• Figure out your training day calories.To do that, take the number from step one and increase by 15%. That’s your allowance for the days you lift weights!
  • Determine your rest day calories.This one is your MC decreased by 10%. Remember – rest days are all days when you don’t weight train; you may still be doing other forms of training but use the same allowance!

 

That’s it – quite simple, isn’t it? If you’re still unsure if your calculations are correct, get in touch with a professional personal trainer for some help and advice.

 

Determining Macronutrient Intake for Recomposition

 

It’s not all about energy though, as your macronutrients – that is, protein, carbohydrates and fat – are equally important! It’s crucial to consume an appropriate ratio of macronutrients to achieve your body recomposition goals.

 

Historically, macronutrients are measured in grams. The amount of calories per gram varies for different macronutrients; protein and carbohydrates each contain 4 calories per gram, while fat is more energy dense and has 9 calories per gram. With this in mind, let’s play with a simple formula (taken from this website – thanks, My Fitness Pal!) to determine optimal macronutrient intake for you!

 

How To Determine Training Day Calories:

 

  • Determine your protein intake in both grams and calories. Multiply your bodyweight by 1.5 (this is the total grams of protein you eat). Multiply your result by 4 (this is the total number of calories that will come from those grams of protein).
  • Determine your carbohydrate intake in both grams and calories. Multiply your bodyweight by 1.5 (this is the total grams of carbs you eat). Multiply your result by 4 (this is the total number of calories that will come from those grams of carbs).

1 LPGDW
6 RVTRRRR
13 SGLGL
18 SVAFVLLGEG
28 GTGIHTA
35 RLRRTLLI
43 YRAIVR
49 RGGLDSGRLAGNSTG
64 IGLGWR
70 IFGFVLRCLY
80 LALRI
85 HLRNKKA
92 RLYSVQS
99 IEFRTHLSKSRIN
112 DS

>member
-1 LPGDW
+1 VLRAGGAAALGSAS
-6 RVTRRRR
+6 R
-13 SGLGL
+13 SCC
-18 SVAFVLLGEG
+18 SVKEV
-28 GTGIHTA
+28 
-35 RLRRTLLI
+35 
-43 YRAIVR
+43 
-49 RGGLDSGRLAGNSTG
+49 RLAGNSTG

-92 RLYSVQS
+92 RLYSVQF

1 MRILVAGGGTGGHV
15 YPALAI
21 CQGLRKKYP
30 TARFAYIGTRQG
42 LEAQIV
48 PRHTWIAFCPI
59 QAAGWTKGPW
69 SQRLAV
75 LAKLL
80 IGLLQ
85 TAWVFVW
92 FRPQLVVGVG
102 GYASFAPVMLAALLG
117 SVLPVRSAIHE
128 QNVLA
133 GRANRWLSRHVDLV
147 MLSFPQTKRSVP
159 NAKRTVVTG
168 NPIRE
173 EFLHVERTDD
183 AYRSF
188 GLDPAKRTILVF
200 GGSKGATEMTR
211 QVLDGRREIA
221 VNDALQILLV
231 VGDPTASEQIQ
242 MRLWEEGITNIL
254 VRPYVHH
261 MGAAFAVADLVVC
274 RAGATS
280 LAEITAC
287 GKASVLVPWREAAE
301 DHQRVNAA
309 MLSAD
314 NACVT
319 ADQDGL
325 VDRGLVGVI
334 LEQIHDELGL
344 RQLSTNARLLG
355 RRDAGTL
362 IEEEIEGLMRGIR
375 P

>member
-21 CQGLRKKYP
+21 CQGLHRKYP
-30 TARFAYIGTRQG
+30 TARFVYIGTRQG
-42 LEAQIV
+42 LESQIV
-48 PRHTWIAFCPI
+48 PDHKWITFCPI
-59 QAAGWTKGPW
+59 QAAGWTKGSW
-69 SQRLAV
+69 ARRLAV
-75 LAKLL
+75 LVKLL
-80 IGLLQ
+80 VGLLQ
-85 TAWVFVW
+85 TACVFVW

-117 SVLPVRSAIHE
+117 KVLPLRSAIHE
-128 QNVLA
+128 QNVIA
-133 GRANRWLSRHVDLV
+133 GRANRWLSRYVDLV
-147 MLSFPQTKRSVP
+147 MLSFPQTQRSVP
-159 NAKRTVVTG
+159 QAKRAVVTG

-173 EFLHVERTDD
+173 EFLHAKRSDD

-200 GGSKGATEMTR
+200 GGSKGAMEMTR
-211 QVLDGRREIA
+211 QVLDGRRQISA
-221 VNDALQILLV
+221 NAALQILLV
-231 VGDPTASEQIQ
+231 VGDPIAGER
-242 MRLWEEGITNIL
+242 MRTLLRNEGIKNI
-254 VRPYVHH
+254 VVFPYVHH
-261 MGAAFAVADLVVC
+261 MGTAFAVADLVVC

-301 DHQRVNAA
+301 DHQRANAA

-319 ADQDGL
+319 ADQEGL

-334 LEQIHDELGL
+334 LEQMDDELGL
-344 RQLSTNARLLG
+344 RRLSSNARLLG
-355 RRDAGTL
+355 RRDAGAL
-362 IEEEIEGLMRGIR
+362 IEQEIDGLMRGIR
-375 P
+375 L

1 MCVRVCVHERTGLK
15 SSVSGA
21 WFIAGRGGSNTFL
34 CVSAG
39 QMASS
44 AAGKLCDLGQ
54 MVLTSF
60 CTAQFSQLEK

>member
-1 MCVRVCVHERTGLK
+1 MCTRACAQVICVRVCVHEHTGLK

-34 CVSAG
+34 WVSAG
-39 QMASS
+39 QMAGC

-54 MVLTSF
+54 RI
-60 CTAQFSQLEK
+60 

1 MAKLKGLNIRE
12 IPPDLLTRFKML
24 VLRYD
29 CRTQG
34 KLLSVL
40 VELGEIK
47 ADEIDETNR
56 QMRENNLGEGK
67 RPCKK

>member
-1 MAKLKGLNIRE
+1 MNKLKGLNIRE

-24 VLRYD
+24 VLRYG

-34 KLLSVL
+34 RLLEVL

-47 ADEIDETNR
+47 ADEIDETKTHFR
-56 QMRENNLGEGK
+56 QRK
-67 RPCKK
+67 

• Determine how many calories remain.
  • Determine your fat intake in grams. Take your remaining calories, and divide that number by 9. The result is your fat intake in grams.

 

So this is you macronutrient intake for training days!

How To Determine Rest Day Calories:

 

To do this, perform all the calculations above BUT use your rest day calories as a reference. The rest is literally the exact same simple calculations!

 

Closing Thoughts & Next Steps

 

Body recompositioning is quite an intricate goal and definitely has some art to it. Proper nutrition and training take a bit more planning here compared to many other exercise regimes.

 

However, considering you’re achieving two major goals at the same time – which is burning fat AND building muscle – we think it’s very much worth the effort!

 

It’s worth mentioning that the above is not the only way to eat for body recompositioning, but we believe it’s the easiest to figure out and basically fool proof as all the calculations are quite simple. It’s up to you if you want to try something different, but please do your research beforehand as there are so many false claims out there!

 

How Can a Personal Trainer Help You With Body Recomposition

 

Speaking of separating false claims from the truth, a professional, competent personal trainer is your number one bet if you’re not sure where to start. They will help you out with calculations, will answer any questions and motivate you to keep going, as by no means achieving body recomposition is easy!

 

Besides, a personal trainer will even help with nutrition and meal planning, so this extra investment will definitely make your journey much more pleasant.

 

I hope you enjoyed this article, and all the best in achieving your goals!

 

 

References

  1. Kresta, J. Y., Byrd, M., Oliver, J. M., Canon, C., Mardock, M., Simbo, S., …Kreider, R. B. (2010). Effects of diet cycling on weight loss, fat loss and resting energy expenditure in women. Journal of the International Society of Sports Nutrition, 7(Suppl 1), P21. http://doi.org/10.1186/1550-2783-7-S1-P21
  2. Santos, L., et al. (2017). The improvement in walking speed induced by resistance training is associated with increased muscular strength but not skeletal muscle mass in older women.Eur J Sport Sci. 2017 Jan 9:1-7. doi: 10.1080/17461391.2016.1273394.